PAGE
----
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The lake still smelled of summer. Juliet Longstreet, her jeans rolled up to midcalf, stood in water up to her ankles. Its warmth surprised her, although it shouldn't have. As kids, she and her brothers had gone swimming in the small lake into October, not that the water was warm then. But in late September, in the early days of autumn, anything was possible.
She dug her toes into the soft, muddy bottom, looking across the rippling water to the opposite shore, nestled amid the hills of east central Vermont. The leaves were beginning to turn. She could see dots of red, patches of yellow. She breathed in the clean air and suddenly was sorry she had to head back to New York in a few hours. She'd already packed up her tent and rolled up her sleeping bag.
Her work was in New York, if not her life.
But she didn't know that her life was here, either.
She glanced behind her and took in the small clearing where she'd pitched her tent, the cluster of granite boulders amid birch trees, the tall pine trees with their dead underbranches, the huge, ancient sugar maple on the edge of the path to the dirt road that encircled half the lake. She could have stayed with her parents just over the hill, in her old bedroom overlooking the barn, or with any of her brothers who lived in the area, but she liked the quiet and solitude of her five acres on the lake.
A family from Massachusetts and a couple from New Jersey owned second homes on the lake, nothing fancy, just ordinary country houses. A private, nonprofit nature preserve owned the rest of the land on the lake. The only structure on the preserve's two hundred acres was an early nineteenth-century barn, all that remained of an old farm.
With the increase in land prices, Juliet could sell her quiet lakefront lot for a sizable profit. But given her itinerant lifestyle as a deputy U.S. marshal, she liked having land of her own, the sense of permanence it gave her. And her roots, at least, were in Vermont.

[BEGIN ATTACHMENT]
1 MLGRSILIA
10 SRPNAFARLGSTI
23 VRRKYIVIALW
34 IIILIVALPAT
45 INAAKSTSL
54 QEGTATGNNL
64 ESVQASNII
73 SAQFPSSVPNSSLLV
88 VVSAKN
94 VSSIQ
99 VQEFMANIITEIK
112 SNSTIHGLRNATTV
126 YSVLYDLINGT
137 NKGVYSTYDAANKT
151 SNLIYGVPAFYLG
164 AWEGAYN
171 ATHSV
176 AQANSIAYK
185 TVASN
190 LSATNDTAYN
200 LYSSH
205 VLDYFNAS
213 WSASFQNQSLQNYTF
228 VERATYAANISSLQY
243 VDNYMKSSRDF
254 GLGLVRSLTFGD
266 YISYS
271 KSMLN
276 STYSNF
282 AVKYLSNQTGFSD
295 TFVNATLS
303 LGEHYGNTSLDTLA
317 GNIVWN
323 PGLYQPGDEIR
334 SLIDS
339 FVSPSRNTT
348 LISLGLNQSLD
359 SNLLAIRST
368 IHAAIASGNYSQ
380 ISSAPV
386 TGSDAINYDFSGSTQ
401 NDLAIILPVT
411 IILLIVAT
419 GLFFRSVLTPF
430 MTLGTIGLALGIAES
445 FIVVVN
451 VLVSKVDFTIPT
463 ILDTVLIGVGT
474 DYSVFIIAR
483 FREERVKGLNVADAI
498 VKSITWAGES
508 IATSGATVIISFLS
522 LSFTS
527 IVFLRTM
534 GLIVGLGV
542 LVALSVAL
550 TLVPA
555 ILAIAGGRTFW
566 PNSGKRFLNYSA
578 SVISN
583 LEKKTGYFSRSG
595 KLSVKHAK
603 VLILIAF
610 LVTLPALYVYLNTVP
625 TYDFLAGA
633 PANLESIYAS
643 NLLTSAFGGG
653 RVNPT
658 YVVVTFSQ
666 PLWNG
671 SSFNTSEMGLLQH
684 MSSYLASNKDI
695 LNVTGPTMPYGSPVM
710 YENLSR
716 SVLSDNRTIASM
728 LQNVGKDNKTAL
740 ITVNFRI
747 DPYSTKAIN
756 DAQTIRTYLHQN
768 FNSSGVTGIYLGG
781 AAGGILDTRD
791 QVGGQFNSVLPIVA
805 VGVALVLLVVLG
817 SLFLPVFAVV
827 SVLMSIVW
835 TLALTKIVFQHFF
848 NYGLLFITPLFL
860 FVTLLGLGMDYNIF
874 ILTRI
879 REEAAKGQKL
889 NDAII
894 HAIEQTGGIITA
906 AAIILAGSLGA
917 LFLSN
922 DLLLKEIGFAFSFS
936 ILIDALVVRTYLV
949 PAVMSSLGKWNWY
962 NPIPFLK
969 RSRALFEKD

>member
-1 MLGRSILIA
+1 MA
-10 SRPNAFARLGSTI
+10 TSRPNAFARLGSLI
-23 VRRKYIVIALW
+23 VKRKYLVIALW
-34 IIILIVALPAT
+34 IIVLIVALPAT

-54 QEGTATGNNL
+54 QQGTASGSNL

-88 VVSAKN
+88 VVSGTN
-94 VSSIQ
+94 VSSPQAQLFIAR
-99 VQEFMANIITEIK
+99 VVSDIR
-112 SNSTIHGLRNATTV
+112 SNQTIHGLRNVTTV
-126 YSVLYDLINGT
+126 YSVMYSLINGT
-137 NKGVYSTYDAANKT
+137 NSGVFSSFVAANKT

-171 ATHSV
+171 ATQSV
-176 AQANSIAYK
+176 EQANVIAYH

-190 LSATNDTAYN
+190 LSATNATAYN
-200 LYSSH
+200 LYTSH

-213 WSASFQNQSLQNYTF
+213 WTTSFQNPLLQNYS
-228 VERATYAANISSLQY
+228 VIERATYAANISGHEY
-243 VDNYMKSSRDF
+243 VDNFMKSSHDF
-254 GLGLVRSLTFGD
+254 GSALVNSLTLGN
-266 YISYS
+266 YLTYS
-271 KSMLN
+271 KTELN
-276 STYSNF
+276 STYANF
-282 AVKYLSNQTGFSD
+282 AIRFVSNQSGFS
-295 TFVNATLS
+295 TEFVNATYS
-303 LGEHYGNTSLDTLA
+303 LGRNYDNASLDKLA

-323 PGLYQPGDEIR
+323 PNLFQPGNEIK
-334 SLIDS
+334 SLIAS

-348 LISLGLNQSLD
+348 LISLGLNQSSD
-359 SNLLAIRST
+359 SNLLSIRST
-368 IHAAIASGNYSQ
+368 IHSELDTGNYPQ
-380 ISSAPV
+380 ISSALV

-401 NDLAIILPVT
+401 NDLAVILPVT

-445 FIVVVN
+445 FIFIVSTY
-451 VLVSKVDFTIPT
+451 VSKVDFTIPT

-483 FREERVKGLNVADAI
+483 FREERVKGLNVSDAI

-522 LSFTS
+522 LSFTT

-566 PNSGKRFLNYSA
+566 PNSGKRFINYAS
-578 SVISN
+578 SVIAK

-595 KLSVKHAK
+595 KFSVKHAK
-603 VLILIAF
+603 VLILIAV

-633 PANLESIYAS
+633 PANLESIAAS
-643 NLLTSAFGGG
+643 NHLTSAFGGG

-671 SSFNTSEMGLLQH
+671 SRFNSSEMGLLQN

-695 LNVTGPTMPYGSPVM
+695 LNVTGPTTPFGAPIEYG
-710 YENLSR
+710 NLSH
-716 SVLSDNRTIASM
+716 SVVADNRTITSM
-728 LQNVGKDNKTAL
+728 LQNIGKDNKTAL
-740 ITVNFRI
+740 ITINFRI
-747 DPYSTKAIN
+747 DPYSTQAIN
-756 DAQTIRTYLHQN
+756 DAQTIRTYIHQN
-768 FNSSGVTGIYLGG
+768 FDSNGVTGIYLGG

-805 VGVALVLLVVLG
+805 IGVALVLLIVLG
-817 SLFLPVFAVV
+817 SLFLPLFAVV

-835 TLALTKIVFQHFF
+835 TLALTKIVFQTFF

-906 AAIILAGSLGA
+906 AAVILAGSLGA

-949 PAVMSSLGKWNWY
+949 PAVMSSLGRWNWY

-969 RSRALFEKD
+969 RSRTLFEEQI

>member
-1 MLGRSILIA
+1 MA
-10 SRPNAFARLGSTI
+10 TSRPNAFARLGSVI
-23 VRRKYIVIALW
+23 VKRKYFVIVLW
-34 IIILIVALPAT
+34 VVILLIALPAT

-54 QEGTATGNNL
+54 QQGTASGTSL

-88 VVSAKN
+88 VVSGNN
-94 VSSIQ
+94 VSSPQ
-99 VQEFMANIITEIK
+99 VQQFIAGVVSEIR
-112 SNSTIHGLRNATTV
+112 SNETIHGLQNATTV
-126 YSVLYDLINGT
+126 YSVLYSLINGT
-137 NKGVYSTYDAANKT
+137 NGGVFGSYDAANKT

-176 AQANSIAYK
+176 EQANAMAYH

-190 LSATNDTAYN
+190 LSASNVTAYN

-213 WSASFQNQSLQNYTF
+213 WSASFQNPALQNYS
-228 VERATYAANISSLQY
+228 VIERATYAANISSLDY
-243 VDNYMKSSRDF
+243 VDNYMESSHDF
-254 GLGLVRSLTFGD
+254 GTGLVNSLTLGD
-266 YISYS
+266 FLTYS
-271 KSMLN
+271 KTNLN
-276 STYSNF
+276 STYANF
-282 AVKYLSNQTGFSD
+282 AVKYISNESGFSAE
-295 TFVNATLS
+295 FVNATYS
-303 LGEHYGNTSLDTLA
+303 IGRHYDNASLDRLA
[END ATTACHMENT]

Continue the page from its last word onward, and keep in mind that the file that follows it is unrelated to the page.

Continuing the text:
Spaceshot, the family black Lab, waddled down the path from the road and joined her at the lake's edge, but didn't get too close to the water. "You could use a swim — the exercise would do you good," Juliet said to the dog, knowing he wouldn't have worked up the energy to walk down to the lake by himself. "Who came with you?"
Her niece Wendy followed the dog's route down the path, walking over the matted-down grass where Juliet had pitched her tent. At seventeen, Wendy was the eldest of the Longstreet grandchildren. She was short and slim and had dark hair and dark eyes like her mother, who'd walked out on Juliet's oldest brother fifteen years ago. Susie Longstreet had home-schooled her only child. Wendy graduated a year earlier than her peers but decided not to go straight to college. Then, over the summer, Susie announced she was renting her house and leaving on the first of September to study yoga in Nova Scotia for six months.
That left Wendy with few options, but she chose to live with her Longstreet grandparents and work at the family landscaping business. She seemed happy with her decision. She was a hard worker, but she was self-conscious, determined to see herself as something of a mutant because she wasn't tall and big-boned — or fair-haired and blue-eyed — like her Longstreet grandparents, her father or her four uncles and aunt.
There were days Juliet would have traded Wendy for her long, fine, straight dark hair. Her own was cut short and filled with cowlicks. She'd never figured out what to do with it.
"Grandma said to tell you lunch will be on the table in twenty minutes," Wendy said.
"Thanks. Who'll be there?"
"Grandma, Grandpa, Uncle Sam and Aunt Elizabeth." Wendy studied the water. "Dad."
For the Longstreets, a small gathering. "All right. I should get moving, anyway."
"Do you think I could visit you in New York sometime?"
"Sure, Wendy. Of course. Do you have something special in mind you'd like to do there?"
"Everything. I haven't been since Mum took me when I was ten. I'd love to go to the theater and see Central Park and Fifth Avenue — and go to museums. Mum and I went to the Met, but we didn't see all of it."
"My apartment's only a few blocks from the Museum of Natural History. But I'm only there for another month or so. My friend Freda will be back from
L.A. then and need her apartment back."
"Maybe I can come before you have to move?"
"That'd be great."
She seemed satisfied. Of Juliet's seven — and counting — nieces and nephews, Wendy was the most difficult to talk to. It wasn't just the divorce, the homeschooling, the tension between her mother and the expansive Longstreet clan — it was the girl herself. She was private, cerebral, defensive and very sensitive. "She's not like all you Longstreet lunkheads," Susie would say. And she'd be right, Juliet thought. Wendy was her own person; in fact, last night over dinner, she'd informed her father, aunt and grandparents that she was going vegan. She'd been a vegetarian for two years, but now she was locking down even further, eliminating all animal products from her diet, including milk and eggs.